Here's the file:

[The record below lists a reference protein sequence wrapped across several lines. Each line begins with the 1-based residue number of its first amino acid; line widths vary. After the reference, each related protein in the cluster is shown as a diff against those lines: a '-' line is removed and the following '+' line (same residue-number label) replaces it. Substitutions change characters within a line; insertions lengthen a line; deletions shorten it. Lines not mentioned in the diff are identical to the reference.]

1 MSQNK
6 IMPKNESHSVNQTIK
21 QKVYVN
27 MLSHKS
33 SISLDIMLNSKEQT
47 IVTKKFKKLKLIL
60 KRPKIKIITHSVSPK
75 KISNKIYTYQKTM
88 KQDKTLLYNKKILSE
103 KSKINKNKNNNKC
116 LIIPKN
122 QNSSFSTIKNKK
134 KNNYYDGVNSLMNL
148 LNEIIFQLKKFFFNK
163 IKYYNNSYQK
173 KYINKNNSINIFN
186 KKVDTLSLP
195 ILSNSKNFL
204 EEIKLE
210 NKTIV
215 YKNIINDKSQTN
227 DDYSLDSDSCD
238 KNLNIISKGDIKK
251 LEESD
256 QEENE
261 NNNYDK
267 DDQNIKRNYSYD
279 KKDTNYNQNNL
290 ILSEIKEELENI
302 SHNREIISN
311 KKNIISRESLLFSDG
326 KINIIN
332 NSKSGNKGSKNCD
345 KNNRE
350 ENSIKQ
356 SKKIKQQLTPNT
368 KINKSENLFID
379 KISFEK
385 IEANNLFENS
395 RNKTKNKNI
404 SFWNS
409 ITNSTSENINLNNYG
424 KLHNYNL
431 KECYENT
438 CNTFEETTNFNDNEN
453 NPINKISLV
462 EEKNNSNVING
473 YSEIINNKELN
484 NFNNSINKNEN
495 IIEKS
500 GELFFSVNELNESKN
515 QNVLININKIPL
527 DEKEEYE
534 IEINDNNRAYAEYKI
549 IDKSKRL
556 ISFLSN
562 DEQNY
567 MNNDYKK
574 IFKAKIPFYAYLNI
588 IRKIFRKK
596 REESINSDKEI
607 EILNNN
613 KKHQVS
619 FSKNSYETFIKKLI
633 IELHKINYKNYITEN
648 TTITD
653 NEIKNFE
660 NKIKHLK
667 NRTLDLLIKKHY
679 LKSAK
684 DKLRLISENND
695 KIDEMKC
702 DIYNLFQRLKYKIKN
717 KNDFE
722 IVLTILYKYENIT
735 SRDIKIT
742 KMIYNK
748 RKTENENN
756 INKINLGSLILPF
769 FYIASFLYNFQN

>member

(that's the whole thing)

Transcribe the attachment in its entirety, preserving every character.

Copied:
[The record below lists a reference protein sequence wrapped across several lines. Each line begins with the 1-based residue number of its first amino acid; line widths vary. After the reference, each related protein in the cluster is shown as a diff against those lines: a '-' line is removed and the following '+' line (same residue-number label) replaces it. Substitutions change characters within a line; insertions lengthen a line; deletions shorten it. Lines not mentioned in the diff are identical to the reference.]

1 MSQNK
6 IMPKNESHSVNQTIK
21 QKVYVN
27 MLSHKS
33 SISLDIMLNSKEQT
47 IVTKKFKKLKLIL
60 KRPKIKIITHSVSPK
75 KISNKIYTYQKTM
88 KQDKTLLYNKKILSE
103 KSKINKNKNNNKC
116 LIIPKN
122 QNSSFSTIKNKK
134 KNNYYDGVNSLMNL
148 LNEIIFQLKKFFFNK
163 IKYYNNSYQK
173 KYINKNNSINIFN
186 KKVDTLSLP
195 ILSNSKNFL
204 EEIKLE
210 NKTIV
215 YKNIINDKSQTN
227 DDYSLDSDSCD
238 KNLNIISKGDIKK
251 LEESD
256 QEENE
261 NNNYDK
267 DDQNIKRNYSYD
279 KKDTNYNQNNL
290 ILSEIKEELENI
302 SHNREIISN
311 KKNIISRESLLFSDG
326 KINIIN
332 NSKSGNKGSKNCD
345 KNNRE
350 ENSIKQ
356 SKKIKQQLTPNT
368 KINKSENLFID
379 KISFEK
385 IEANNLFENS
395 RNKTKNKNI
404 SFWNS
409 ITNSTSENINLNNYG
424 KLHNYNL
431 KECYENT
438 CNTFEETTNFNDNEN
453 NPINKISLV
462 EEKNNSNVING
473 YSEIINNKELN
484 NFNNSINKNEN
495 IIEKS
500 GELFFSVNELNESKN
515 QNVLININKIPL
527 DEKEEYE
534 IEINDNNRAYAEYKI
549 IDKSKRL
556 ISFLSN
562 DEQNY
567 MNNDYKK
574 IFKAKIPFYAYLNI
588 IRKIFRKK
596 REESINSDKEI
607 EILNNN
613 KKHQVS
619 FSKNSYETFIKKLI
633 IELHKINYKNYITEN
648 TTITD
653 NEIKNFE
660 NKIKHLK
667 NRTLDLLIKKHY
679 LKSAK
684 DKLRLISENND
695 KIDEMKC
702 DIYNLFQRLKYKIKN
717 KNDFE
722 IVLTILYKYENIT
735 SRDIKIT
742 KMIYNK
748 RKTENENN
756 INKINLGSLILPF
769 FYIASFLYNFQN

>member